'One Ringy-dingy, Two Ringy-dingies'

Sallie Satterthwaite's picture

All right, class. Today we’ll visit a word that was invented for a purpose, a made-up word you probably use daily. It’s an invented word, according to several sources like NPR Radio, because its creator had trouble settling on a word to use when answering the telephone he just invented.

I brought up a couple of searches and have enough bits and pieces to gather into a column. Many of us word mavens get swept into the dictionary when Merriam-Webster or the OED releases a new edition with new words, and forget to come up for air. Or to make dinner.

Let me prolong this no further. The Word for the Day is simplicity itself: “Hello.” Rummaging for another word, I came across a couple of entries that piqued my interest, in particular the fact that this is a relatively recent addition to the official written lexicon. No one seems to be absolutely certain about its source, but there’s one use dating from 1849, several from the 1870s  and 1880s.

That’s not old in the life of inventions like the telephone. It was a time in history in which inventions leapt fully formed from eager brains, sometimes in search of bounty.
But now we’ve got the ’phone and we need a proper greeting. Words like “halloo” and “ho!” were commonplace especially on the hunting ground because they carry well. A hearty “halloo!” however, seemed coarse when there might be a genteel lady on the other end.

A Hungarian inventor, Tivadar Puskás, favored “hallom,” “hello” in his language. The contributor of “hello” was actually Alexander Graham Bell who contributed the telephone too. Until I got into this, I didn’t realize that Bell was such a collaborator with Thomas Edison. In a letter of 1877, he appears to have been the first to write “hello” with that spelling.

I found this next factoid rather amazing. You know those pesky sticky-backed “Hello! My Name is ….” labels? In 1880 delegates to the National Convention of Telephone Companies were all wearing them to their annual meeting in Niagara Falls, N.Y. – an unofficial endorsement of the word used as the standard telephone greeting to this day.

One Bill Casselman  has added some more arguments for “hello.” He said it appears to have been a stab at an imitation by hunters of a hunting dog’s yowl. It is marked “echoic” in many dictionaries, which then add its early forms like “halloo” from the medieval French “halloer, to pursue game with shouts and cries.”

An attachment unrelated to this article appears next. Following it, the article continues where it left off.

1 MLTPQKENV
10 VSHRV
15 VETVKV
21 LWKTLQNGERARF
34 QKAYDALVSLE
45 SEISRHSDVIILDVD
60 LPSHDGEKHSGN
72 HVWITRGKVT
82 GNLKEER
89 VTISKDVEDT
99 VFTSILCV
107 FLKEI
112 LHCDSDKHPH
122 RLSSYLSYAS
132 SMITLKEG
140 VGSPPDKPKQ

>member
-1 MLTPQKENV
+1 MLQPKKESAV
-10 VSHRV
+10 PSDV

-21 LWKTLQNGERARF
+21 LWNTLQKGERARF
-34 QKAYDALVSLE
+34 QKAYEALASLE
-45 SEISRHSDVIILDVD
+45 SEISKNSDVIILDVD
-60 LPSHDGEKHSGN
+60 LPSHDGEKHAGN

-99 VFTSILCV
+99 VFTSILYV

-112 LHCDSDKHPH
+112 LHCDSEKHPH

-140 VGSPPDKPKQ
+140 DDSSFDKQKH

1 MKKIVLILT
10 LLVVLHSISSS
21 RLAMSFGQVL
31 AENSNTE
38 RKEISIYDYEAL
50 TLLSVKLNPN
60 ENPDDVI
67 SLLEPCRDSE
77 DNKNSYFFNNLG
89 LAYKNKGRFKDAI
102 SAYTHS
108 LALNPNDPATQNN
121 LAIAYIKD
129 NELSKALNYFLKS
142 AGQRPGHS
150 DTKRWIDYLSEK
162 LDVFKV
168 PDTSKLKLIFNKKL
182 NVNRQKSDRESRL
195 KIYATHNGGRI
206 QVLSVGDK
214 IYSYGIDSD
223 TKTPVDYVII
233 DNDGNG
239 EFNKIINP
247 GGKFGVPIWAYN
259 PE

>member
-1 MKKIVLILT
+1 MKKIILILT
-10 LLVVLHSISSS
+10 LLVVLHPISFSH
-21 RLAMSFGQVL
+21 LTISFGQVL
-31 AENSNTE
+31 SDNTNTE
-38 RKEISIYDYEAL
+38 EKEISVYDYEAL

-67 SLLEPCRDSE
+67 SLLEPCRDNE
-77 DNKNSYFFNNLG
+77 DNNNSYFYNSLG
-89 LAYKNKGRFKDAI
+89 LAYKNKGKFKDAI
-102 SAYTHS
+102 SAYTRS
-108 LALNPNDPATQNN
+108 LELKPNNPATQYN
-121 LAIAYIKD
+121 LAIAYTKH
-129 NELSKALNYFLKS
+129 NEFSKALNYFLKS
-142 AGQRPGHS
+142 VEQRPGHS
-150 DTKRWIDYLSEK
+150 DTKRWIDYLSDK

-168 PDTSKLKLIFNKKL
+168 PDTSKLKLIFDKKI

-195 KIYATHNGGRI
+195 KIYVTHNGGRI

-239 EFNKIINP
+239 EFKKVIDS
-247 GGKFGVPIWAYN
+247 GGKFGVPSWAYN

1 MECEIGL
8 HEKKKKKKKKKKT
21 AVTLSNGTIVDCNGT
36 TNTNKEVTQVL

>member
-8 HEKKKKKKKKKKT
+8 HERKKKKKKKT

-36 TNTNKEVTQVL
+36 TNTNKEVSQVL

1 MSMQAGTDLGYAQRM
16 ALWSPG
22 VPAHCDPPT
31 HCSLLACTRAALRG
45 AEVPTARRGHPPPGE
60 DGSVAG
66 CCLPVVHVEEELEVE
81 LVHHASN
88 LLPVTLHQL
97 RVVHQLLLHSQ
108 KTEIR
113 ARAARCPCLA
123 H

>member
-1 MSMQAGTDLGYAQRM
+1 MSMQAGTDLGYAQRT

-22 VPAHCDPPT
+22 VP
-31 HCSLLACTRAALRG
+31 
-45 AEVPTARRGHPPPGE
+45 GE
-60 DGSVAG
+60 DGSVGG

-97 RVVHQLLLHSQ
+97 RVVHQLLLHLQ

He also offers the Old High German verb “halon, to hail a ferryman by shouting halloo across the water.” Halloo, hullo, and hello are a few of many variants that include the reduplicated hullabaloo. Obviously, English “hail” is a derivative – or vice versa?

Thomas Edison made a lot of improvements to Bell’s telephonic device, but the two men could not agree on how to answer it. According to the American Heritage word book Edison favored “hello,” and, in fact “hello” prevailed over Bell’s choice: “Ahoy-ahoy.”

Allen Koenigsberg, a professor at Brooklyn College, did an “All Things Considered” interview with Robert Siegal in March, 1999. Koenigsberg was bemused by the fact the choice of “hello” was driven largely by the social mores of the day.

Well-bred ladies in particular are not encouraged to speak to strangers, and a telephone brings strangers right to your front hall. A lady will hardly want to bellow “halloo” or “ahoy-ahoy” into the ear of a stranger, especially since she and the caller probably have not had been properly introduced.

“Hello” is a neutral word and fits in perfectly with English conversation. It works both in telephonic and face-to-face settings.

In our family, however, we seldom use “Hello.” It seems time-wasting to me to make the caller ask if he had reached the Smiths. The reply is, “Yes.” “Is Mrs. Smith there?” “This is Mrs. Smith. Who’s calling please?”

All those words where one would suffice: your name, “Smiths.” The caller knows he or she has reached the right number and can probably deduce that the teen answering the phone was not Mrs. Smith.

When I was young – very young – I was a regular little prude and recognized that the word “hell,” a curse word, according to my Sunday School teacher, was embedded in the word “hello.”

No problem. Change the offending syllable to “heck.” “Hecko!” I greeted family and strangers alike. “Hecko! How are you?”

I was hell to live with.

SallieS@Juno.com